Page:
Firefighters warn of dangerous TikTok trend after outlet scorched at Mass. high school
Two students are facing criminal charges after participating in a viral video challenge that prompted a fire response at their high school
Patriot Ledger Staff
The Patriot Ledger, Quincy, Mass.
PLYMOUTH, Mass. — Two Plymouth North High School students are facing charges after performing a viral internet video prank.
The students were caught performing the prank after they scorched two electrical outlets in a classroom on Tuesday using a penny and a phone charger.
Plymouth firefighters were called to the school at about 12:15 p.m. and found the pronged part of an iPhone charger that had been blackened and scorched. A penny was fused to the prongs of the charger, and an electrical outlet in the back corner of the room was scorched.
A teacher told firefighters that the students had plugged the charger in and dropped a penny down between the outlet and the charger, causing the outlet to spark and smoke. The teacher also said the students had done it twice in a matter of minutes in the classroom.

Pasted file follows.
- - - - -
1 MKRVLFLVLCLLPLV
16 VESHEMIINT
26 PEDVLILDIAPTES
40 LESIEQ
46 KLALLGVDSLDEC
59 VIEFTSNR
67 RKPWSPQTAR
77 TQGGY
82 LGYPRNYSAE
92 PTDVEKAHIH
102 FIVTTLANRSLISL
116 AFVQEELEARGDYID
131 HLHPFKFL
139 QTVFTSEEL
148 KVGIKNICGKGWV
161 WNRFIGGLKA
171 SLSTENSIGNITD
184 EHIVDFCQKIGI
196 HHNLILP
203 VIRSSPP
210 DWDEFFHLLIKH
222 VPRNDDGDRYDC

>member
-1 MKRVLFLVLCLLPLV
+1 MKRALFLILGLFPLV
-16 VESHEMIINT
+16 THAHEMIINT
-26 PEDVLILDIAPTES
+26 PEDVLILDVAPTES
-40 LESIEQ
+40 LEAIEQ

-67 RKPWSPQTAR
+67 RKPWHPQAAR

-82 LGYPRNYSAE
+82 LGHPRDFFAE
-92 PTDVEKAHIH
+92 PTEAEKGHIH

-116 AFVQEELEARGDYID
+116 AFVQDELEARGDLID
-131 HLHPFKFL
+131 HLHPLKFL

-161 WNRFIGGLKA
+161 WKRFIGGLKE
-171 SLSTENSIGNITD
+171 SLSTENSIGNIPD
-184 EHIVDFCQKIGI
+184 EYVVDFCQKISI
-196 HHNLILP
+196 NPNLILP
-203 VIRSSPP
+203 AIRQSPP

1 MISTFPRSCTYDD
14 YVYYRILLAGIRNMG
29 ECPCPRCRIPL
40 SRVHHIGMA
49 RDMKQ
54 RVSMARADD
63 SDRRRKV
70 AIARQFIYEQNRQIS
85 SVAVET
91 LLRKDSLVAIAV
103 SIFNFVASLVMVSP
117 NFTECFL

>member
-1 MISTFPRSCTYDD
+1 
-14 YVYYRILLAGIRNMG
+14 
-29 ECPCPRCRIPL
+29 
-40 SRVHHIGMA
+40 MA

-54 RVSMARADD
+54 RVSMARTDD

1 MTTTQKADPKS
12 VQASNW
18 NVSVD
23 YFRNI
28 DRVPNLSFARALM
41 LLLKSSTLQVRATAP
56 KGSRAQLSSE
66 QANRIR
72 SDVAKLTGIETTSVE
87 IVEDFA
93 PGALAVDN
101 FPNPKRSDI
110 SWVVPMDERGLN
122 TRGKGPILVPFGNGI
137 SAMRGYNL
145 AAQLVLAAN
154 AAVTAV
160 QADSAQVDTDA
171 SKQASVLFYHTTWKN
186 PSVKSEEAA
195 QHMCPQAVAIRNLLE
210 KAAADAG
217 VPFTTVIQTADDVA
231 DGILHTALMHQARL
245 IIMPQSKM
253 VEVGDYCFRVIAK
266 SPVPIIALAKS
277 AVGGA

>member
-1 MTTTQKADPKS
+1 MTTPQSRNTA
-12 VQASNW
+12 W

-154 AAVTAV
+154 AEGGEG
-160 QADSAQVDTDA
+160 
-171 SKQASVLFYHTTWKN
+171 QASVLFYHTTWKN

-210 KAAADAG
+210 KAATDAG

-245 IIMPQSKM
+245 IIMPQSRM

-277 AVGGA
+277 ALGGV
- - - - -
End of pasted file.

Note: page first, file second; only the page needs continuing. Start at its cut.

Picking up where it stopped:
Firefighters found there was no fire in the classroom, which was deemed to be safe. No one was injured, according to officials.
The Plymouth North students face charges of burning a building, property destruction and disorderly conduct, as well as additional school discipline. The Plymouth Police Department and State Fire Marshal's Office were notified and are investigating the incidents.
Videos of the prank have been posted on the smartphone micro-video app, TikTok. The prank involves partially inserting the pronged part of a phone charger into an outlet and sliding a penny down the wall onto the exposed prongs. This action results in the outlet being scorched and can cause electrical system damage and, in some cases, fire, according to the State Fire Marshal's Office.
The State Fire Marshal's Office said the Plymouth incident is at least the third time in which this prank has caused damage in the state.
One student at Westford Academy started a fire inside the school on Friday forcing an evacuation, and is now facing charges. Another incident happened at a home in Holden.
The Norfolk County Fire Chiefs Association and State Fire Marshall Peter Ostroskey are warning parents to discourage their kids from trying the prank.
"Alert them to this challenge, advise them to, not only look for signs of fire play like scorched outlets, but to have conversations about fire and electrical safety with tweens and teenagers," Ostroskey said in a statement.
Material from WCVB was used in this report.
©2020 The Patriot Ledger, Quincy, Mass.